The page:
A CT scan may be ordered to examine the bone cortex and the joint connecting with the navicular.
Lastly, a bone scan may be ordered to identify an accessory navicular bone, especially if it shows increased activity in the area of discomfort.
How Is an Accessory Bony Prominence in the Navicular Treated?
Treatment for an accessory navicular bone depends on the severity and individual needs of the patient.
A conservative approach is preferred when treating accessory navicular syndrome. Common interventions include RICE therapy, NSAIDs, and orthotic use.
Given that the posterior tibial tendon frequently experiences inflammation in these cases, arch supports prove invaluable for pain relief.
Powerstep orthotics are highly recommended for this purpose. Their firm arch support, deep heel cup that prevents sliding, and compatibility with various footwear make them an excellent choice.
Typically, these orthotics last anywhere from 6 months to 1 year.
- For those with mild to moderate flat feet, the Powerstep Protech orthotics are ideal. They aid in elevating the foot’s arch.
- For individuals with severe flat feet, the Powerstep Maxx orthotics, which include an extrinsic heel lift for overpronation correction, are recommended.
- For those possessing high-arched feet, the Powerstep Pinnacle High Arch orthotics provide the best support and contouring.
However, if over-the-counter options are insufficient, custom orthotics might be necessary. Custom orthotics are custom-made to fit individuals’ foot structure and can be obtained at a foot doctor’s office.
While they come with a steeper price, ranging from $400 to $800, their durability and customization justify the investment.
Custom orthotics usually last between 5 to 10 years.
In instances where conservative treatment doesn’t produce the desired results, surgical intervention is necessary.
Conducted under anesthesia, the procedure involves the removal of the navicular.
If signs of posterior tibial tendon disease are evident, the affected segment of the tendon is excised.
Subsequently, the tendon is anchored back onto the navicular bone, a procedure known as the “Kidner operation”.
Post-surgery, immobilization in a cast boot or splint is required for 6-8 weeks. This is followed by a 2-4 week period of weight-bearing in the boot, and then a gradual shift to regular athletic shoes.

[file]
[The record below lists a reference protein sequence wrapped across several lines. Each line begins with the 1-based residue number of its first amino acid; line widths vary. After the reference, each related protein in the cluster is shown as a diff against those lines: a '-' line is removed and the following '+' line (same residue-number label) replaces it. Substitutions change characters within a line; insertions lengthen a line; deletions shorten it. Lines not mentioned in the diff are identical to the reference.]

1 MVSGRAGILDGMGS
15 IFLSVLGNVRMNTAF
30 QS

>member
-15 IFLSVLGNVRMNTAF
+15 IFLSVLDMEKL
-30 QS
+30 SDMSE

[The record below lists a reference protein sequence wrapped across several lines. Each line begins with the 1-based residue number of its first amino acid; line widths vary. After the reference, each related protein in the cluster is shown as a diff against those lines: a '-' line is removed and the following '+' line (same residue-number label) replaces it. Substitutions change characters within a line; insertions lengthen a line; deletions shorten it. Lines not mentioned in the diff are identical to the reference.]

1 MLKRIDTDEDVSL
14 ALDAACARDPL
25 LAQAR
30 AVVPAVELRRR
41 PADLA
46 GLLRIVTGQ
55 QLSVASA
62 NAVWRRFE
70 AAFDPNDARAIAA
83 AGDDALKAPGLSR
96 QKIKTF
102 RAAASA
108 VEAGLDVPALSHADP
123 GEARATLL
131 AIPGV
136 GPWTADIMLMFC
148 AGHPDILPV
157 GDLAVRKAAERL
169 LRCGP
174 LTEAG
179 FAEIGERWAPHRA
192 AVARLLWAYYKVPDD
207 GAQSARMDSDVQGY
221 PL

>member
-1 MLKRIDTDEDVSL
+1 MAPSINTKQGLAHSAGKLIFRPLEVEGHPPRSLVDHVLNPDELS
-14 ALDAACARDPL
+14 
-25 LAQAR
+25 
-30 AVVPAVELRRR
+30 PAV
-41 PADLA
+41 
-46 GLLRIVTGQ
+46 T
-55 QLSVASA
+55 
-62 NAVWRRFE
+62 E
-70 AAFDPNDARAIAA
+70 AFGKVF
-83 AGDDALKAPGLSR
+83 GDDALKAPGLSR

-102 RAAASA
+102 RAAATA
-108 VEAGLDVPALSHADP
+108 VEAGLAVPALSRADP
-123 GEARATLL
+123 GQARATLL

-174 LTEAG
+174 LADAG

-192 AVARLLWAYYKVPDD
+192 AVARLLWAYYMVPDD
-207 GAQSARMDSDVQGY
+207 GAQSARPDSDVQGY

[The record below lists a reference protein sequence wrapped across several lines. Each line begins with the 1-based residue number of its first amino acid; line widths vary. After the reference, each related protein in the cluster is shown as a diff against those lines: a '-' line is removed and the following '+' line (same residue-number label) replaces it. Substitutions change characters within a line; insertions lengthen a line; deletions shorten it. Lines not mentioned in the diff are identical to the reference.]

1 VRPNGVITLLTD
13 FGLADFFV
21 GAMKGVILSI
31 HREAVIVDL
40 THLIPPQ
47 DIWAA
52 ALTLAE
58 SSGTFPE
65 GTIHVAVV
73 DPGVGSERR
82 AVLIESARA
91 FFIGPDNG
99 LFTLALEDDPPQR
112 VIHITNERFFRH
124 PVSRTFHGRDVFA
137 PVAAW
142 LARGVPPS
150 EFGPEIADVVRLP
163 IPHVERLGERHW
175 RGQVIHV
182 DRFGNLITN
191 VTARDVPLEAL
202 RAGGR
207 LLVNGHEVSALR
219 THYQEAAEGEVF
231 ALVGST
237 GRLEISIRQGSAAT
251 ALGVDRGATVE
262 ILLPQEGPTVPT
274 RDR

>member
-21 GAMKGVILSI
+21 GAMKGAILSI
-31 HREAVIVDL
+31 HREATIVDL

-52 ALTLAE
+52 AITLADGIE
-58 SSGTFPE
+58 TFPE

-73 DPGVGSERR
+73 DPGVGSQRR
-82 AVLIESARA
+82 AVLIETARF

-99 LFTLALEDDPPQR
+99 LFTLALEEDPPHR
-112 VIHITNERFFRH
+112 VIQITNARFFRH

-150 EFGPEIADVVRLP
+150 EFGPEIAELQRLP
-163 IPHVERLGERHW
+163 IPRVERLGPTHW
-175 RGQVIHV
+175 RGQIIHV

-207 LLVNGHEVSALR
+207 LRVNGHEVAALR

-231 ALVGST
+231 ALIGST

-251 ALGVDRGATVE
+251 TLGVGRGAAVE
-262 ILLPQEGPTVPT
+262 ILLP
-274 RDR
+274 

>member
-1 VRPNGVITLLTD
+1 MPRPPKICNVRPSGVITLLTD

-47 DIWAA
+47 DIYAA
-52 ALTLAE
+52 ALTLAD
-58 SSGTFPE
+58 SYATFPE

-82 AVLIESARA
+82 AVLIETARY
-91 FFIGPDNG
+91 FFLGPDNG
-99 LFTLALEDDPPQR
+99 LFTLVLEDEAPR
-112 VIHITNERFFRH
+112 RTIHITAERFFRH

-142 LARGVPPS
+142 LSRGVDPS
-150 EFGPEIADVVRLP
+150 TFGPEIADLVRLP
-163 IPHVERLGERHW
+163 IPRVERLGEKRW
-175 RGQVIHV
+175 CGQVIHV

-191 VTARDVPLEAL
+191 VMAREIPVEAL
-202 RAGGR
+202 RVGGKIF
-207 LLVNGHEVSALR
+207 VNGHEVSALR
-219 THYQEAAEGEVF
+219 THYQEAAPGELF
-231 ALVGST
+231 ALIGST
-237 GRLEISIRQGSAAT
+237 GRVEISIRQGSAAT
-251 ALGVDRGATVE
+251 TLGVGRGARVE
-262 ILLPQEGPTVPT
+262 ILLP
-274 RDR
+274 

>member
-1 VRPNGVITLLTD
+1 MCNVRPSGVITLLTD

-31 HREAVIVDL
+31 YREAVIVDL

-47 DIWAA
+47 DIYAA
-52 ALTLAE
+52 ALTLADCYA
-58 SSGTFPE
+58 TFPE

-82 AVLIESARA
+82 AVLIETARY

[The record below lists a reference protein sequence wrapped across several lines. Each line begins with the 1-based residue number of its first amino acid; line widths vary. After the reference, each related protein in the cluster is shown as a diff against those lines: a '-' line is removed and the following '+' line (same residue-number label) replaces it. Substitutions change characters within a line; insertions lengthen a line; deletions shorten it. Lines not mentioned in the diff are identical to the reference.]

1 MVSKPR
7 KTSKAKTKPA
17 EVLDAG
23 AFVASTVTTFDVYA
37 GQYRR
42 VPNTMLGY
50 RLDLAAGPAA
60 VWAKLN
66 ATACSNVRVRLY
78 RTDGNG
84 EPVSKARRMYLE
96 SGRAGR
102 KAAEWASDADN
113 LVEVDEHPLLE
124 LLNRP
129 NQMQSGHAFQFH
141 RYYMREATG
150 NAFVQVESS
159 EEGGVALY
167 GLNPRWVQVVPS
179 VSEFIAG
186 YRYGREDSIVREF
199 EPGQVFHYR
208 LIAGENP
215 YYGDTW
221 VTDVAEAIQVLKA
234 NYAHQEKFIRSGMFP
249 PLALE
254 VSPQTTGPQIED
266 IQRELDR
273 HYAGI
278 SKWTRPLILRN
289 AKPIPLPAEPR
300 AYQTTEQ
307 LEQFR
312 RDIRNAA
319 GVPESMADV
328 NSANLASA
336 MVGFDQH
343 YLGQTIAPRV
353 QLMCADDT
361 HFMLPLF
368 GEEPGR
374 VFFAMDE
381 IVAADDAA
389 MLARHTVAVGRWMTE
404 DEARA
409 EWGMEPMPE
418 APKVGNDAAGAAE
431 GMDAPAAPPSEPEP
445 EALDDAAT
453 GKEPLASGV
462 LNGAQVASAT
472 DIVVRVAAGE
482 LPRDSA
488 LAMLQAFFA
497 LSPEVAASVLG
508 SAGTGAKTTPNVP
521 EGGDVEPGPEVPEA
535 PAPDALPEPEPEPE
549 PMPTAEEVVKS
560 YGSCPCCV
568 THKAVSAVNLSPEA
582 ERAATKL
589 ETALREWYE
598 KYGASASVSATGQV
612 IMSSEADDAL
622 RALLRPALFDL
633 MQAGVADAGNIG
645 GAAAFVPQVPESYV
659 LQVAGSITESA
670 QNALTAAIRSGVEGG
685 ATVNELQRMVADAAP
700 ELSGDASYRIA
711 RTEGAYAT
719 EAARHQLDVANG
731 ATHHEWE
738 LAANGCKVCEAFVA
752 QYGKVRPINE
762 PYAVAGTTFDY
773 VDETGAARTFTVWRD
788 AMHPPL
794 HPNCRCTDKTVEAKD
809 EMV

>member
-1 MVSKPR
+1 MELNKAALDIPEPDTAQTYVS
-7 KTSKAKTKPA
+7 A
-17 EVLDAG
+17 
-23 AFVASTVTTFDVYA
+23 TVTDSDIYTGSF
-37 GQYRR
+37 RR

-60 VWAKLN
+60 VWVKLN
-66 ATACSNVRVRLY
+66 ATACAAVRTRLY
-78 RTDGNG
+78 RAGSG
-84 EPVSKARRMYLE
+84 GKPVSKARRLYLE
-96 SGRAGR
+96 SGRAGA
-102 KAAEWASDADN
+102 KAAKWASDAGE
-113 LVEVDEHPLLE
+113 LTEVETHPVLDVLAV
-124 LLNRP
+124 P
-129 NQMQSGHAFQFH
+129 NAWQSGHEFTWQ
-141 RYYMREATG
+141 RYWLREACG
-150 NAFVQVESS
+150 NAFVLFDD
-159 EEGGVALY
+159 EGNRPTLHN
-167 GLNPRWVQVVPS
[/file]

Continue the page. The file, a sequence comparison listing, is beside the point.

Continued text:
Physical therapy may also be recommended for optimal postoperative recovery.
In some cases, where the navicular causes pain in conjunction with talonavicular joint arthritis, a fusion of the joint using screws might be suggested.
Recovery post this procedure involves 8 weeks of immobilization, followed by 4 weeks of progressive weight-bearing and then transitioning to athletic shoes.
Full recovery can take up to 3 months.
When Can You Walk After Navicular Foot Surgery?
Following a successful surgery for a painful accessory navicular bone, patients typically resume weight-bearing and walking activities 6-8 weeks post-operation. Their progress is consistently monitored by their surgeon during the recovery phase.
In conclusion, addressing the concerns of accessory navicular syndrome requires a comprehensive understanding and a tailored approach. Physicians specializing in Podiatric and Orthopedic surgery, particularly those adept at treating foot conditions, are valuable, especially in cases where an injury or syndrome prompts surgical intervention.
With the anterior and medial aspects of foot and ankle conditions varying in complexity, recent cases have illuminated the nuances of the accessory navicular syndrome. Such popular cases underscore the importance of initiating a thorough search for and securing timely appointments with reputable centers and skilled surgeons for treatment.
The journey to recovery, whether from pes planus, plantar discomforts, or other related issues, involves dedicated rehabilitation. It’s important for patients to prioritize their health and not hesitate to consult with a foot ankle surgeon for an appointment to ensure optimal treatment and care.